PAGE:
This amendment is a fit one to be scrapped at the bill stage itself for the following reasons:

1. The STT regime is working fine and is accepted by all the stakeholders. It is because of this regime that the return on investment in equity is quite attractive. The Government is already enjoying the part of this attractive ROI.

2. A slight tweaking of STT is sufficient to achieve the desired result or more by the government, thereby reducing litigation to a large extent.

3. Keeping this promise in mind, many Indian investors have moved into investing into equity. This amendment betrays this belief and brings the atmosphere of uncertainty, which is against the principles of this government!  Investments made by individuals during the regime of STT stands diluted and a heavy tax has to be paid by them for no fault.

An example may explain this.  The investment in an SIP as on 31.1.2018 is say Rs. 10 Lakhs and the value Rs. 25 Lakhs. The withdrawal is made 5 years from now for the wedding of the assesses daughter / son. Value as on that day is Rs. 50 lakhs. The LTCG to be paid by the assesse on that day is Rs. 2.5 Lakhs + STT for the full value of the investment and the sale, being the difference in the NAV on the date of same and that of 31.1.2018. This is not what was promised when STT was introduced. This amounts to taxing 5% of the NAV as on the date of sale.  This tax is not intended on the reading of the two documents, namely Finance Minister’s speech and the Memorandum Explaining the Provisions in The Finance Bill, 2018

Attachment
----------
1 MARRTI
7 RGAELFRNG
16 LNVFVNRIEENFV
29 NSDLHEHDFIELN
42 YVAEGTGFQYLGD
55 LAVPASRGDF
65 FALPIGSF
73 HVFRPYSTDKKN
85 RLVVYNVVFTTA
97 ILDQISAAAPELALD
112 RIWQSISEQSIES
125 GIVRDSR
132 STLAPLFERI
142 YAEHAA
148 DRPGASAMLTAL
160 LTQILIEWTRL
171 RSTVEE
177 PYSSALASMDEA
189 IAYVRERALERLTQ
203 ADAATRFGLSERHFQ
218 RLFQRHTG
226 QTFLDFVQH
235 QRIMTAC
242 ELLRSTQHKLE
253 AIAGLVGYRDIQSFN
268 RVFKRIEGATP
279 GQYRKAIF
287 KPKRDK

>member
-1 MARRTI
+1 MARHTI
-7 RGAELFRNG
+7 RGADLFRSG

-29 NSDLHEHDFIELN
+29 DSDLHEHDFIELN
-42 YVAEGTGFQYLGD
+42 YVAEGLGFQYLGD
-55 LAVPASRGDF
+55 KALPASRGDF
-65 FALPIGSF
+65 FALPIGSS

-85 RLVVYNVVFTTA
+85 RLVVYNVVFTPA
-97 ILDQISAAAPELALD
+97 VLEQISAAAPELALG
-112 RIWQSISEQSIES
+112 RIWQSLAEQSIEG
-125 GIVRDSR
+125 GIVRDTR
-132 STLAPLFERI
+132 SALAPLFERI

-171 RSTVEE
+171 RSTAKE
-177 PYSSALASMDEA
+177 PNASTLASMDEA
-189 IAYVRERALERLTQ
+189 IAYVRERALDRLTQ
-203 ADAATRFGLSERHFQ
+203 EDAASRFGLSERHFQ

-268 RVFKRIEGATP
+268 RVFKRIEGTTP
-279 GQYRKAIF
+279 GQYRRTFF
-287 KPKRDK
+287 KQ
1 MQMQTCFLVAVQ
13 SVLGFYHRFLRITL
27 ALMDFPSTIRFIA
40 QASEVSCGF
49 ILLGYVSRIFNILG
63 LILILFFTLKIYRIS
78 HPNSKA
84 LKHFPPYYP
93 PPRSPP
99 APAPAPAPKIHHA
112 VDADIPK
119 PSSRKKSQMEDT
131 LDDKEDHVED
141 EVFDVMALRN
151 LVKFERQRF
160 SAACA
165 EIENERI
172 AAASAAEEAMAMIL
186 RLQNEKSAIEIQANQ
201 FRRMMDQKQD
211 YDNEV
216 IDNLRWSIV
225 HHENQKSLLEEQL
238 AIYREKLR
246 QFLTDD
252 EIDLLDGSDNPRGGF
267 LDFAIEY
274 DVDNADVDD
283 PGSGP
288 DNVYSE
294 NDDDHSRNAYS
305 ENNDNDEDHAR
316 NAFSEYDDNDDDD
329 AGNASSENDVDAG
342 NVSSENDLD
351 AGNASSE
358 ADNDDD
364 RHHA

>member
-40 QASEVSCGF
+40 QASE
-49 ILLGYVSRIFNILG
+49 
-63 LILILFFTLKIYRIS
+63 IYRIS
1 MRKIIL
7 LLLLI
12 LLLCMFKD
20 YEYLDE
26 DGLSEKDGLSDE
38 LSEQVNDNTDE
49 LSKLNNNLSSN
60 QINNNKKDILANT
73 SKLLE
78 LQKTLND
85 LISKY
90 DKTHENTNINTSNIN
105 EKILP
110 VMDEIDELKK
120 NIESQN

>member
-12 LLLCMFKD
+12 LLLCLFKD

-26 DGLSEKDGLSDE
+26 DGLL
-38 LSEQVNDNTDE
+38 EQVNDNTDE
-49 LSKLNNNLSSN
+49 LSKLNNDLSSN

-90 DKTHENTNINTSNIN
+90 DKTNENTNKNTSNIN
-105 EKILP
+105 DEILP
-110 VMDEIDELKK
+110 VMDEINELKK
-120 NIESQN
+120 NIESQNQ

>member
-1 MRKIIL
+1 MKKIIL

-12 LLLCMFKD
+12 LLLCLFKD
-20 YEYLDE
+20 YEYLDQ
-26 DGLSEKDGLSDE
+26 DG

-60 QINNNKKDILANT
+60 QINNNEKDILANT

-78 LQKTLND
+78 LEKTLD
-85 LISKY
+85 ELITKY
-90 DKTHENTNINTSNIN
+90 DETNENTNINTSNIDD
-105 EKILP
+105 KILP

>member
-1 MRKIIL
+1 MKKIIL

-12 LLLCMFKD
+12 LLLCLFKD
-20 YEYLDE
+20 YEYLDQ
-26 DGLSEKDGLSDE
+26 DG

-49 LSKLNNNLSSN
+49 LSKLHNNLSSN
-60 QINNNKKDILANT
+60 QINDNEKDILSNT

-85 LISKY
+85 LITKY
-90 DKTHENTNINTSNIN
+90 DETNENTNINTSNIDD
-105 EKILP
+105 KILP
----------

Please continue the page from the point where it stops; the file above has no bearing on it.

Issue of FAQ by CBDT on This part fo the Finance Bill:

The FAQ issued by the CBDT on 4th February 2018 is one which could have been well avoided.  Never in the history of the legislation, has an FAQ been issued at the bill stage itself.  There are ample chances of the same being changed from the Bill to the Act. The decision of the Parliament in this regard would the ultimate and when the amendment is either changed or dropped, this FAQ would have very limited value.

Be it as may be, the FAQ does not address the main issue of whether the exemption of Rs.1 Lakh. It is still clear if the tax is applicable on the whole of the LTCG over and above the exemption of only for capital gains up to one lakh. This unnecessary and untimely “clarification” by the CBDT is premature, as it is before the bill is made into an act. Such as step was not indulged by the CBDT even when the draconian and failed FBT was introduced.

To conclude, this amendment will not only bring more litigation on an already settled and well administered issue, it will also being that amount of uncertainty in the tax laws which can well be avoided both for the assesses and the officers of the department.

The author is an Advocate practicing in Chennai and can be reached at ramanakumar@ovopaxlegal.com

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Category : Income Tax (26528)
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Tags : Budget (1935) Budget 2018 (380) Capital Gain (376) Long Term Capital Gain (131)